In telling this parable of the generous householder Jesus is illustrating both the grace of God and how misguided our thoughts about fairness truly are. The laborers that the householder first hired agreed on one denarius, which was a typical day’s wage for agricultural work. So there was no ill-gotten gain by either party. What caused the rumblings was when those who had only worked an hour received a denarius, those who had worked throughout the day were sure that they would receive more. After all, that’s only fair. But when they only received the one denarius they were insulted and cried foul.

The landowner makes two very important points. First they received what they had agreed upon so their perception of fairness was distorted. Second, the householder has the right to be as generous as he wants to be because it all belongs to him in the first place. He is free to be as generous as he chooses. And in terms of the laborers, as it says in the Message, “It”s no skin off your nose.” (Actually it doesn’t say that but it should).

What Jesus is preparing these first listeners for is the shock that they will experience when they begin to see salvation come to the Gentiles. Here God has been in a covenant with Israel for centuries and these Johnny come lately pagans are receiving the grace of God just as they are? How is that fair? Answer, it isn’t. It’s called grace.

We see can see also that one person’s idea of fairness is actually prejudice, as in this story of Jonah. He was running from God precisely because he knew that God would have compassion on these wicked pagans who don’t know their right hand from their left…. “and also much cattle.” They weren’t Jews. They weren’t a part of the covenant people. What did they do to deserve the mercy of God? Answer…nothing. It’s called grace.

I love that line….”and also much cattle.” Did you know that is the very last line of the Book of Jonah? It seems to leave you hanging but it is a great technique to have you finish the story. God asks Jonah if Jonah had pity on a plant that lasted only one day shouldn’t God have pity on these 120,000 pagans and even on the cattle?

What a great snapshot this is of the grace of God. No matter the level of our wickedness, no matter what we have done in our past, God responds to our repentance, as He did with Nineveh, and showers us with such grace that even the animals benefit. “And also much cattle.”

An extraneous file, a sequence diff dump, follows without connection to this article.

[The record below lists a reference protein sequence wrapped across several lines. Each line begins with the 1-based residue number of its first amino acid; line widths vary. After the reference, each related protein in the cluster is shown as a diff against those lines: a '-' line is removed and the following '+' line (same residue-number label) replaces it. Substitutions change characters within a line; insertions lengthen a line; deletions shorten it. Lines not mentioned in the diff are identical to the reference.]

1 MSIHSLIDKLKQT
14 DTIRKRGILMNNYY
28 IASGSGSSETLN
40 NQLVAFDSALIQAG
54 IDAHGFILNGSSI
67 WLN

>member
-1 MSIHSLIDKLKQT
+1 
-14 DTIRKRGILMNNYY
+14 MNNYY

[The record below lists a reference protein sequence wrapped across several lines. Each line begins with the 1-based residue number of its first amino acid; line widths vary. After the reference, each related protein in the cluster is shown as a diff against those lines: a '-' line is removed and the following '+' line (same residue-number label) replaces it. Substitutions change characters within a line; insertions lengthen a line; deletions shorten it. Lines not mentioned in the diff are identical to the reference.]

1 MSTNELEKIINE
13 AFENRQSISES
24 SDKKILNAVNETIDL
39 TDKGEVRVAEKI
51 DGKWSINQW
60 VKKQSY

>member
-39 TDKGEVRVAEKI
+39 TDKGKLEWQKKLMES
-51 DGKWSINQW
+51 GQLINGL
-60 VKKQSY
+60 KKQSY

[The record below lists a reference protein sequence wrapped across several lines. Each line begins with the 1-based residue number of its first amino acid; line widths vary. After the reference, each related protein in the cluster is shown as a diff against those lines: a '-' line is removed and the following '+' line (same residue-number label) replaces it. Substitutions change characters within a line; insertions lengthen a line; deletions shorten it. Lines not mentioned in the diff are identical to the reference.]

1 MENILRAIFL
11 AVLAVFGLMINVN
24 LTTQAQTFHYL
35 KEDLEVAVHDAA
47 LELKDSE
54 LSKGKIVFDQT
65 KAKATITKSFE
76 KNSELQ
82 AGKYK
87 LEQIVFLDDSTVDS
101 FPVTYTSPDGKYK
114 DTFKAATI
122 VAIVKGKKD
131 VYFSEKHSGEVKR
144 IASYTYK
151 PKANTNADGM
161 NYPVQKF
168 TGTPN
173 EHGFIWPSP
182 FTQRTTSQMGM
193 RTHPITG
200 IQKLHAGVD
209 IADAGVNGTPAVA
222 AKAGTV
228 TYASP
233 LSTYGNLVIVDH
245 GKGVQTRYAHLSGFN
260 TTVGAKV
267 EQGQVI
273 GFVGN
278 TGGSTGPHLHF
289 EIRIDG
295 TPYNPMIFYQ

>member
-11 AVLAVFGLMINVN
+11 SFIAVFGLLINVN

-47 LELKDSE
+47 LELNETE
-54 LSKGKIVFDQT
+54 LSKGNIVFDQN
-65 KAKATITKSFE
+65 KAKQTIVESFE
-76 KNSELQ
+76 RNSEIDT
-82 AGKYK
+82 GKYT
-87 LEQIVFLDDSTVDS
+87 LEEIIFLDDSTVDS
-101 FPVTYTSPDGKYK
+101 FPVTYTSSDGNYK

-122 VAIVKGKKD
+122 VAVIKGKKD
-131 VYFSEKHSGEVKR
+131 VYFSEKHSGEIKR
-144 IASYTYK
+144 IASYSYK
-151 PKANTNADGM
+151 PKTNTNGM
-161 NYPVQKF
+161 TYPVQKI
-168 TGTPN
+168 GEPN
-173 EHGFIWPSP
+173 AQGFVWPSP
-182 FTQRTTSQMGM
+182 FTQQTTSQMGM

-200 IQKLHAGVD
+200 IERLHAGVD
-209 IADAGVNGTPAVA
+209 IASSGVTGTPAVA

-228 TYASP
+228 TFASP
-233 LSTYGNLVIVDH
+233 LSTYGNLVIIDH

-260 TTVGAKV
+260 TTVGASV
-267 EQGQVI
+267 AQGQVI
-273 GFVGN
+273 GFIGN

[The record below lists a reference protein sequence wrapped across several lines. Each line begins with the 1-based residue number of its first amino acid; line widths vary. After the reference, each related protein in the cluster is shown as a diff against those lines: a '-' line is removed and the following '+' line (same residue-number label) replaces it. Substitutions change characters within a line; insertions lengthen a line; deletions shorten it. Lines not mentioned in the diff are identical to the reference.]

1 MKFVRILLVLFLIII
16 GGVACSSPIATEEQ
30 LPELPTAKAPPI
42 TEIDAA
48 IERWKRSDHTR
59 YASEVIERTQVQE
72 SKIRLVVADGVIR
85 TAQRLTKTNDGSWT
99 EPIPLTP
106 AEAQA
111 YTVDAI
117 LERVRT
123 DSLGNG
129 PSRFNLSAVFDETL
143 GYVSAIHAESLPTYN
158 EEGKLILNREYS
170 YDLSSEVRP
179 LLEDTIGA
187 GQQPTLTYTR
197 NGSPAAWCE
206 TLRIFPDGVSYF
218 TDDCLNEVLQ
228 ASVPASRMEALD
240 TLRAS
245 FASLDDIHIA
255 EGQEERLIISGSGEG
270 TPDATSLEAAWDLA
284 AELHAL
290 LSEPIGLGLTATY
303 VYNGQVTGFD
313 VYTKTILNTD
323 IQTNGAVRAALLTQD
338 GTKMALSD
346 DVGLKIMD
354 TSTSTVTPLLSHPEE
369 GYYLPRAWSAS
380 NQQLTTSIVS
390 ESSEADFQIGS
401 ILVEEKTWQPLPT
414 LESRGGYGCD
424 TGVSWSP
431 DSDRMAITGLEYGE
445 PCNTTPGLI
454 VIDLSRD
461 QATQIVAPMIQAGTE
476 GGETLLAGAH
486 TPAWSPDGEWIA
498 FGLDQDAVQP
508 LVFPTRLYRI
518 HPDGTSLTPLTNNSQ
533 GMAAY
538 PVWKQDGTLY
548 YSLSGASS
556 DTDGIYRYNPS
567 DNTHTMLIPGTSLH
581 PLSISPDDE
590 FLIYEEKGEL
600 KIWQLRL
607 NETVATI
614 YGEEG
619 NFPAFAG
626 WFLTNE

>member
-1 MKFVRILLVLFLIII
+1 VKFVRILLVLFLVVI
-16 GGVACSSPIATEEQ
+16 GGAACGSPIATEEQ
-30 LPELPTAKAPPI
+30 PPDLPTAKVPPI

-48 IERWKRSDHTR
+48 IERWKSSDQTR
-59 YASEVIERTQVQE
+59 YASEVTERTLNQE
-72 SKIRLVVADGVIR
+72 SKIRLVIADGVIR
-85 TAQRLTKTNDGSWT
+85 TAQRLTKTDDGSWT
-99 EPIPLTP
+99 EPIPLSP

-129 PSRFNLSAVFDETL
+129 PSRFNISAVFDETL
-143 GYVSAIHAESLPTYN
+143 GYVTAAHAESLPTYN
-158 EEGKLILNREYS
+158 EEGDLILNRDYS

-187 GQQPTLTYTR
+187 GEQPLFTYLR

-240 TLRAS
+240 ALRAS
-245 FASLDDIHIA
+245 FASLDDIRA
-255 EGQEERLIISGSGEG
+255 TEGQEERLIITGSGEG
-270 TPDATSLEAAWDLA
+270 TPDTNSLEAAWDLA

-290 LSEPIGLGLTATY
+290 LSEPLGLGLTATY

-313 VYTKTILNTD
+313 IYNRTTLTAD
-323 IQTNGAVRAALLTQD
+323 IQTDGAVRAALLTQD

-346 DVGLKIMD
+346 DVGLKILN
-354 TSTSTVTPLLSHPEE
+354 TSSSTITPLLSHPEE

So how do we apply this truth that Jesus is teaching us? How do we move our thinking from focusing on fairness to focusing on grace? Several suggestions.

First and most obvious is to abandon all hope of this life being fair. As author Dennis Wholey bluntly put it, “Expecting the world to treat you fairly because you are a good person is a little like expecting the bull not to attack you because you are a vegetarian.” 

But for heaven’s sake don’t stop there. Just abandoning hope would only lead to depression. In his new book Anxious for Nothing, Max Lucado suggest four positive things that we can do to focus on God’s grace. He draws his insight from a famous passage in Philippians 4.

Rejoice in the Lord always. Again I will say, rejoice!

Be anxious for nothing, but in everything by prayer and supplication, with thanksgiving, let your requests be made known to God; and the peace of God, which surpasses all understanding, will guard your hearts and minds through Christ Jesus.

Finally, brethren, whatever things are true, whatever things are noble, whatever things are just, whatever things are pure, whatever things are lovely, whatever things are of good report, if there is any virtue and if there is anything praiseworthy—meditate on these things. 

Max suggest this acronym, C.A.L.M. St. Paul says we are to rejoice in the Lord so C stands for “celebrate.” We celebrate God and His goodness. Instead of complaining that we worked all day and only received one denarius we celebrate that God is so generous and good that He even blesses the guy who only worked one hour. Rather than complaining that life is not fair we celebrate a God who is so compassionate that, as Jesus said, He causes the rain to fall on the just and the unjust.